THE end of free movement is a historic moment, as for the first time in decades, all labour migration to the UK will be processed through the UK immigration system.

However, the unprecedented turmoil of the past year and the degree of change involved in leaving the EU means that preparations for this new immigration system seem to have fallen by the wayside. 

Analysis by a new independent think tank, Migration Policy Scotland, finds a concerning lack of preparedness on the part of both government and business for the new immigration system, which could further impede economic recovery.

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Free movement ends today and those nationals from the EEA or Switzerland currently in the UK have until June 30 to apply to stay under the EU Settlement Scheme. 

Failure to do so will mean the loss of their right to stay in the UK. Visitors to the UK from the EEA or Switzerland will still be able to come and go without a visa for short trips and holidays. And Irish citizens will be exempt as part of the Common Travel Area.  But the big change is that EEA and Swiss nationals will no longer be able to come to the UK freely to work or study. 

Instead, those coming to work will have to qualify to do so under the new immigration system under either the Global Talent route, the Skilled Worker route, a smattering of temporary worker routes (covering specialist occupations in the religious, artistic or sporting fields) or under the Season Agricultural Worker Scheme. 

The key route is the Skilled Worker one. This allows those with a job offer that meets Home Office skill and salary thresholds (£25,600) to come to work in the UK, as long as the prospective migrant speaks English at a required level and the prospective employer holds a sponsorship licence.

 One difficulty with the new system lies with the additional requirements entailed in acquiring and maintaining a sponsorship licence. 

The UK Government initially recognised the challenge in extending the employer sponsorship system to include all labour migration to the UK. 

Back in 2018, proposals included review and reform of sponsorship to make it less daunting for employers to navigate, not least because failure to navigate the system correctly raises the prospect of fines and other penalties.

 However, changes to the system have been minimal. The administrative and cost burden of the sponsorship system for Skilled Workers will pose more difficulty for smaller businesses, which are likely to have less human resources capacity. 

This disadvantages Scotland more than other UK nations as Scotland has the highest proportion of Small to Medium Enterprises (28 per cent of Scottish Businesses employ fewer than 50 workers, compared to 23% in England).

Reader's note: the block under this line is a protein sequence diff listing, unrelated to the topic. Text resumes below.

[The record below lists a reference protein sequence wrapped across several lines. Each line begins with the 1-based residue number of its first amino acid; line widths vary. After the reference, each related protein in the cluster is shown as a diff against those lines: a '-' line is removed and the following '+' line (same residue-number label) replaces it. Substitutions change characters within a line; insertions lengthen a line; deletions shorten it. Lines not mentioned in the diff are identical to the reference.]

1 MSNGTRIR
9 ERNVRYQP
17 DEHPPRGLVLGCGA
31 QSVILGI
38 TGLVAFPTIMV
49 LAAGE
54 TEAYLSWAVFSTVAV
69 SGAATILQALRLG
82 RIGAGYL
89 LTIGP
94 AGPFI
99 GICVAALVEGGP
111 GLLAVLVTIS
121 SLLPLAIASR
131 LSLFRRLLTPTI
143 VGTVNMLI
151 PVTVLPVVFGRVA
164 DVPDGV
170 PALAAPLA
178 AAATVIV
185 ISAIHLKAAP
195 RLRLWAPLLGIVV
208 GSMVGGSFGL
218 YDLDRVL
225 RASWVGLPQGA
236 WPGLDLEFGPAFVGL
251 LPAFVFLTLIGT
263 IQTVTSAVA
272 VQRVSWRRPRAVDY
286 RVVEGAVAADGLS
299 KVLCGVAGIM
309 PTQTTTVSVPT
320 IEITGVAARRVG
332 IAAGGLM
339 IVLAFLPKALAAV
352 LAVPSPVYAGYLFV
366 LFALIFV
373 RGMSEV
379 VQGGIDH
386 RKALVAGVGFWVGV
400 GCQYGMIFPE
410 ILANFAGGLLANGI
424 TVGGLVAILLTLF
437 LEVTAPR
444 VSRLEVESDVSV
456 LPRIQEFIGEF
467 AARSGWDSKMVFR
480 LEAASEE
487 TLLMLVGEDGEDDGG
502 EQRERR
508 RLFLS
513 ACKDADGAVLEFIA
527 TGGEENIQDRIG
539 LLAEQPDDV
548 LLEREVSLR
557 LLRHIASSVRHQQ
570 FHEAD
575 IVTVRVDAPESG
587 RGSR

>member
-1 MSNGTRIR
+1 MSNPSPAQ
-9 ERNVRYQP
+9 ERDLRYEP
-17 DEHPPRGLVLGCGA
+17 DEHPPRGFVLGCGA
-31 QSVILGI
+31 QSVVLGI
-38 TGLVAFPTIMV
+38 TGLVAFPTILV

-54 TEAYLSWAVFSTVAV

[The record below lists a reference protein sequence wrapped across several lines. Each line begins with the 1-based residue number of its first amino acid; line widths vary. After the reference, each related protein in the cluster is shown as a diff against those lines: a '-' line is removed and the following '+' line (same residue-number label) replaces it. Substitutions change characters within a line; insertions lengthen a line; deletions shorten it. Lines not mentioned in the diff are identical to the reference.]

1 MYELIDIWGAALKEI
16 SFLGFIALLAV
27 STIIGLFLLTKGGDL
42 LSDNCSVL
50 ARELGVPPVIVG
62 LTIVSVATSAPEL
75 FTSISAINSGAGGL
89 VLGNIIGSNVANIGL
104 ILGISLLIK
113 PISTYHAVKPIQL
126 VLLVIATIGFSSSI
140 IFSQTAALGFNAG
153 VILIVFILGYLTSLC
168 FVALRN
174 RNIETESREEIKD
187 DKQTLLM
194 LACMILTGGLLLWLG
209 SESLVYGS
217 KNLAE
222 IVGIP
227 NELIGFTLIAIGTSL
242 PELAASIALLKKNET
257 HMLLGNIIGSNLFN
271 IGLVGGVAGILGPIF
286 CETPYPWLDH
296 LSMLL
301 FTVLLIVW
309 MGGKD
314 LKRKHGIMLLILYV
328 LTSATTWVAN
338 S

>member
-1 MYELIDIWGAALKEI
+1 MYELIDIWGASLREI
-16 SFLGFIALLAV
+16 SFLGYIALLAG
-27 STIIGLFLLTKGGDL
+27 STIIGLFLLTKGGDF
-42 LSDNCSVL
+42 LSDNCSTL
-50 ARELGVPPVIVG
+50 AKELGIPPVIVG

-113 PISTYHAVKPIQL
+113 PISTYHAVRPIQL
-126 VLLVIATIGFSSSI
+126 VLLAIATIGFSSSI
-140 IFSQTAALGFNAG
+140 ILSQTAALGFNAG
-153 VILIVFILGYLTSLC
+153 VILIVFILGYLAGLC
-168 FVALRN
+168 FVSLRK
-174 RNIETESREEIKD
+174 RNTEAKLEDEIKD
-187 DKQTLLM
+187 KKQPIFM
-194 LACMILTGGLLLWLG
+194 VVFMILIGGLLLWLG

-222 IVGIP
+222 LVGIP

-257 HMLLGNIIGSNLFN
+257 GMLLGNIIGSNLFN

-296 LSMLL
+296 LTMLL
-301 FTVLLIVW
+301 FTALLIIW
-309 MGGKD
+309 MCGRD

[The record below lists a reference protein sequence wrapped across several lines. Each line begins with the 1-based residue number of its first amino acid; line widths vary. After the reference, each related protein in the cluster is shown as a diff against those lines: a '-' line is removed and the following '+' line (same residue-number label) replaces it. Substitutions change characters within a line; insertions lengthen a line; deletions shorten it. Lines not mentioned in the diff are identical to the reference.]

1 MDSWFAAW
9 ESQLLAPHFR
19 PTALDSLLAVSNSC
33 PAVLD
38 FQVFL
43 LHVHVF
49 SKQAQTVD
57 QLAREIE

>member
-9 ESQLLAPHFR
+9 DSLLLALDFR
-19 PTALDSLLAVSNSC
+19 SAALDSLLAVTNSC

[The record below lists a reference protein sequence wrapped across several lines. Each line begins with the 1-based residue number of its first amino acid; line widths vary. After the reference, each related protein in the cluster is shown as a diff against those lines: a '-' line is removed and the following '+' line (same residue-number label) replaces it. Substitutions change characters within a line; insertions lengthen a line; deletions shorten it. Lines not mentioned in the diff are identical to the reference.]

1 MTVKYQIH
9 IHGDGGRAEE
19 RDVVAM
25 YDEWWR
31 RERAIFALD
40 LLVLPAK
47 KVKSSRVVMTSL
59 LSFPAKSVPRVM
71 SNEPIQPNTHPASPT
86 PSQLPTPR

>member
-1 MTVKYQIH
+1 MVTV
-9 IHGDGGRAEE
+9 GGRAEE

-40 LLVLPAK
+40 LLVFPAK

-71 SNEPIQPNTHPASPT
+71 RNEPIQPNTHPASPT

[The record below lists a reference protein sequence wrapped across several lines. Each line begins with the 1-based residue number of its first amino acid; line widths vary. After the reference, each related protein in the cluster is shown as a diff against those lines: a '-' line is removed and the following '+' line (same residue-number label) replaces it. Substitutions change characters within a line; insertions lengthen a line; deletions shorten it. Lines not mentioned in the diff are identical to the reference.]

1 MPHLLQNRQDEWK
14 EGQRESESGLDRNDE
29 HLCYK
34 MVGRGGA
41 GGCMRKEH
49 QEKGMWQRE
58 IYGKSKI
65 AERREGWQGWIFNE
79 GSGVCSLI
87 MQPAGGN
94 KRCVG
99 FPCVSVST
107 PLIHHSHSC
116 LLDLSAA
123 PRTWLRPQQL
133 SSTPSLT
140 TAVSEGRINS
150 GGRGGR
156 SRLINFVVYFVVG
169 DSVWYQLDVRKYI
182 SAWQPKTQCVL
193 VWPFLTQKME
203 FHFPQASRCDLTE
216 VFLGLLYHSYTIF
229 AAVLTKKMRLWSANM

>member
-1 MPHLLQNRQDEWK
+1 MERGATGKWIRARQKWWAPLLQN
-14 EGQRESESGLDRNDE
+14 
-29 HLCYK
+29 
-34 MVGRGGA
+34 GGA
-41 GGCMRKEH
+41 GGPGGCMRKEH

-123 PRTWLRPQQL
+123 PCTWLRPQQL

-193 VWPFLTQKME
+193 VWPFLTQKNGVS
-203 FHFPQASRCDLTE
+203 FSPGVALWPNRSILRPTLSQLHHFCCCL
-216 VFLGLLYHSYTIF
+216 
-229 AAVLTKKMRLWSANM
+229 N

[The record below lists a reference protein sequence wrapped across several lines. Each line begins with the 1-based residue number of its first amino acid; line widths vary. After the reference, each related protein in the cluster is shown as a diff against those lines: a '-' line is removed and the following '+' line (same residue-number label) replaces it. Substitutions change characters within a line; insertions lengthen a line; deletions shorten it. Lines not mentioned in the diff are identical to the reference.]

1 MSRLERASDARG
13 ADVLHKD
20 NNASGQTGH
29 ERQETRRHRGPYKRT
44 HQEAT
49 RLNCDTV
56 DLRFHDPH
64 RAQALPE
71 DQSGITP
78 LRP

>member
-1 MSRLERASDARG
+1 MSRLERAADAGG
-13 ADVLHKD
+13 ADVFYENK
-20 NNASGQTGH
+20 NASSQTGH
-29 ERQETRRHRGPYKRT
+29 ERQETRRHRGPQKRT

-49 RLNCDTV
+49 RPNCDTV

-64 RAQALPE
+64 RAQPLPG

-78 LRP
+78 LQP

The differential impact of the proposed post-Brexit immigration system has been a subject of complaint from the Scottish Government. 

Having a single salary threshold apply across the whole of the UK means it will be areas with higher salaries that will find it easiest to continue to recruit migrant labour. 

In broad terms that means London and the South East of England will find the wage criteria easiest to meet, it is often more rural, remote locations that will struggle most. Requests for the new system to accommodate regional differences have not been welcomed by the Home Office for now. 

However, the new system does carry potential for more regional variation through the use of shortage occupation lists.  Jobs recognised as being in shortage by the Migration Advisory Committee (MAC) can be included on shortage occupation lists to allow for migrant workers to be recruited at lower salaries (minimum £20,040). 

Within this system, devolved nation-specific shortage occupation lists allow for recognition of regional differences, but much depends on whether active use is made of this facility. 

Tke UK Government has held off recognising the MAC’s shortage occupation list recommendations in the face of labour market uncertainty.

Labour demand is currently difficult to predict, but indications are that neither government nor businesses are well-prepared to use the new system.  

Critics of the UK Government approach have suggested the impetus behind the new system is political, rather than economic.

Repeated inquiries into the impacts of migration on the UK economy and labour market have found generally positive, if often marginal, effects. 

Migrant labour complements rather than supplements the domestic workforce, and adds to innovation and productivity. The irony is that this restrictive turn gets under way as net EEA migration has been steadily declining for years, Attitudes to immigration have also been softening. 

In Scotland, where demographic challenges are more pronounced and rural sustainability is an issue, this should be the moment to be working on proactive approaches to migration. 

Indeed, the UK’s new immigration system that focuses on “the brightest and the best” as determined by higher salaries seems rather outdated after a year in which we have all discovered the crucial role of “key” workers, many of whom are on lower pay. Migration Policy Scotland recommends that sponsorship be reviewed with a view to becoming both lighter touch and lower cost, as the system beds in and employers new to the system will need to familiarise themselves with it. 

Dr Sarah Kyambi is Director of Migration Policy Scotland